Since the Russian invasion of Ukraine, video game Arma 3 imagery has unintentionally fueled disinformation about the conflict. So much so that TV stations are broadcasting these misleading videos.
Soldiers clash in burning cities, fighter jets are shot down by missiles, drones pulverize tanks: these images appear larger than life but are actually from war video games like Arma 3, which feed the tide of misinformation.
Clips from this game, often featuring “Live” or “Breaking News” banners to make them look more authentic, were frequently used in fake videos purporting to depict the Russian invasion of Ukraine.
Images that may appear real
The ease with which they fool the public, and sometimes even TV stations, worries researchers. It’s “a reminder of how easy it is to fool people,” Claire Wardle, co-director of Brown University’s Information Futures Lab, told AFP.
“Improved video game graphics can make CGI look real at first glance,” she explains.
“People need to know how to verify the accuracy of these images, particularly how to examine the metadata, so that these errors are avoided, especially by the media,” adds Claire Wardle
Arma 3 from the Czech studio Bohemia Interactive allows you to create various combat scenarios using planes, tanks and various weapons. Many players then share videos of their adventures online, which sometimes get redirected.
For example, under images of Arma 3 titled “Ukraine’s counter-offensive!”, a misled netizen commented: “After this war, we must ask Ukraine to train ‘NATO’ forces.
Methods to Identify Fake Videos
“While it is flattering that Arma 3 simulates modern conflict so realistically, we are unhappy that it can be confused with real combat imagery and used as war propaganda,” a studio representative responded in a press release. He even shares methods to identify fake videos from his video game.
“We try to combat this content by reporting it to the platforms, but it’s not effective at all. For every unreleased video, ten more are uploaded every day.”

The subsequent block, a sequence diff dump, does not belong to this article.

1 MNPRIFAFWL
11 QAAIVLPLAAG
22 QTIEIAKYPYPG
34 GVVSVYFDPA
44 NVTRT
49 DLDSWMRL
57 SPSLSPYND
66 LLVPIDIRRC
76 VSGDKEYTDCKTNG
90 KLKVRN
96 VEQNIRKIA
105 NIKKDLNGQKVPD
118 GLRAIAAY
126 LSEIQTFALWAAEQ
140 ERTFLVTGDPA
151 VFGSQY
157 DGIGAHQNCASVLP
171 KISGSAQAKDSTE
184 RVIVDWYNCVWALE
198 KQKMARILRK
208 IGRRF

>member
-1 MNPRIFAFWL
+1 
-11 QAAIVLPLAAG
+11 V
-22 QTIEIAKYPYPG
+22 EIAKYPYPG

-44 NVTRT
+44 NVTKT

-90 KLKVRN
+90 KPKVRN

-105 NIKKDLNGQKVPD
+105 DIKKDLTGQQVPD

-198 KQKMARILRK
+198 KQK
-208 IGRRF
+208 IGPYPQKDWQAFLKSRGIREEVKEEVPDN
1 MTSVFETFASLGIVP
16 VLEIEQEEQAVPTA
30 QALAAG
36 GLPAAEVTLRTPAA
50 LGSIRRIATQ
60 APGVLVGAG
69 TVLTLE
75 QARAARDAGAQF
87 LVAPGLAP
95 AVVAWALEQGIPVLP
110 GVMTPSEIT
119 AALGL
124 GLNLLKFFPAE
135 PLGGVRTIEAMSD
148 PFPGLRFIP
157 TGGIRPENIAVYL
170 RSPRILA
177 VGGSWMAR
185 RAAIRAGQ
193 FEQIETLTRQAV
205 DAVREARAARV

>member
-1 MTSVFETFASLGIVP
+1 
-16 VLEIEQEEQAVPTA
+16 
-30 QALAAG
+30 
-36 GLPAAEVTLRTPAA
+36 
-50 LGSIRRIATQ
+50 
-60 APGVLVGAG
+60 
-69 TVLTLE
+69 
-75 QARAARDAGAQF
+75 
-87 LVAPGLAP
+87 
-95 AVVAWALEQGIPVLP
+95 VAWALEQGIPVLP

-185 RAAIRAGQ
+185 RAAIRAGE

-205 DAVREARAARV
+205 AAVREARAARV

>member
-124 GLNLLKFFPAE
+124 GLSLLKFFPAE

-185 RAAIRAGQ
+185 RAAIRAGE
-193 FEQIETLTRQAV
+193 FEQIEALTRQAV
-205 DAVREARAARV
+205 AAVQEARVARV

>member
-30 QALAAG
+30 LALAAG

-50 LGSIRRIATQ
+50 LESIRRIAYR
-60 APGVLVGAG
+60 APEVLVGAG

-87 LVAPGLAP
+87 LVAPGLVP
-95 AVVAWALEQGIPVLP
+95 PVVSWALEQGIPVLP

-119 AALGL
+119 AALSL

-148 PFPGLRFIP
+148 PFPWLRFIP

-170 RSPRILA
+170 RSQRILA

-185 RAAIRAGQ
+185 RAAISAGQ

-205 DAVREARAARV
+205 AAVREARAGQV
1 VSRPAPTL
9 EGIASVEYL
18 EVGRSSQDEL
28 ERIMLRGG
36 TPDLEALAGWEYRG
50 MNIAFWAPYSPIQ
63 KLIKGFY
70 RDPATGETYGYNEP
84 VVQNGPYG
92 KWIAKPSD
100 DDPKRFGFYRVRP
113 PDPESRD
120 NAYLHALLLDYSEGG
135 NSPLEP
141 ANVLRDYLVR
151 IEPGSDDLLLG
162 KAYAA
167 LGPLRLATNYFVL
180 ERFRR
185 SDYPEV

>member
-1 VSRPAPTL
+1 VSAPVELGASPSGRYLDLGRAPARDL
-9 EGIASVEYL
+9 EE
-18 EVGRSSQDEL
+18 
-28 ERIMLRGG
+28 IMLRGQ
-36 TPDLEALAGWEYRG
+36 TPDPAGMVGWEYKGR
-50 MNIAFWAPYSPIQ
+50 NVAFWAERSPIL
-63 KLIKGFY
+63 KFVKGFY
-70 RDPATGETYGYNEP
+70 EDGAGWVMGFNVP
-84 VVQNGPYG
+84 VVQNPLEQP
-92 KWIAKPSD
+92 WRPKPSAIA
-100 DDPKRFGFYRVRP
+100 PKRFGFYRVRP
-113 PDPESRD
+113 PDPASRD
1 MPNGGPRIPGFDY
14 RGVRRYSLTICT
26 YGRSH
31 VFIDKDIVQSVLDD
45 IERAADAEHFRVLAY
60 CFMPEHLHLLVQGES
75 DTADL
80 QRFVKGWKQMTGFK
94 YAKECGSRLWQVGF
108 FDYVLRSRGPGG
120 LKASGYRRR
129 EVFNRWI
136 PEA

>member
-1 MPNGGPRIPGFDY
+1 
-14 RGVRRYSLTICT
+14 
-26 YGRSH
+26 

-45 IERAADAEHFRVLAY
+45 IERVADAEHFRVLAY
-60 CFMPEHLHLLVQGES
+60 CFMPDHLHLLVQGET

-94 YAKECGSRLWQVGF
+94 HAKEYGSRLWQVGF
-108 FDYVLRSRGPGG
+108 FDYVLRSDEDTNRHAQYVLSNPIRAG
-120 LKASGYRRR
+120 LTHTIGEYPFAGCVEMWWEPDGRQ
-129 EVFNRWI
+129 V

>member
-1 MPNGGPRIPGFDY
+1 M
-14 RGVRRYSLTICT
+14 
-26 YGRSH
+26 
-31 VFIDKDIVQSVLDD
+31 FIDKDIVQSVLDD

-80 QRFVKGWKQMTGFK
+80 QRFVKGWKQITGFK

In recent years, Arma 3 footage has also been used to misrepresent the conflicts in Syria, Afghanistan and Palestine, fake news regularly denounced by digital verification media. AFP has tracked several, including one in November that claimed to show Russian tanks being hit by Javelin missiles and was viewed tens of thousands of times.
According to Bohemia Interactive, these kidnappings experienced a resurgence in popularity with the invasion of Ukraine, sometimes dubbed the “first TikTok war” because of the many images that illustrate it on social networks.
Error broadcasts on TV
The media was also duped: Romanian broadcaster Romania TV in November presented an old Arma 3 video showing fighting in Ukraine, and a former defense minister and a former intelligence chief both commented on the images as if they were real.
Back in February, another Romanian channel, Antena 3, mistakenly aired an old Arma 3 video and invited the Defense Ministry spokesman to analyze it. This is limited to general comments on the conflict.
On social media, the reasons for sharing these fake clips vary.
“I suspect the people posting this content are just ‘trolls’ trying to see how many people they can trick,” Nick Waters of digital forensic site Bellingcat told AFP.
Easier to verify than “deepfakes”
According to him, those who then share these publications are “naïve people” trying to gain visibility or subscribers on the Internet.
Given the immaturity of the disinformation based on the Arma 3 excerpts, it’s unlikely to have come from state actors, the researchers say.
For them, these clips are easier to verify than “deepfakes” (or “hyperfakes”), which consist of using artificial intelligence to create bewilderingly realistic images that are increasingly used in the criminal world.
“Actually, if you know what to expect, these (Arma 3) videos aren’t that hard to identify as fake,” adds Nick Waters. Unfortunately, he laments, “many people don’t have the skills” to spot misinformation.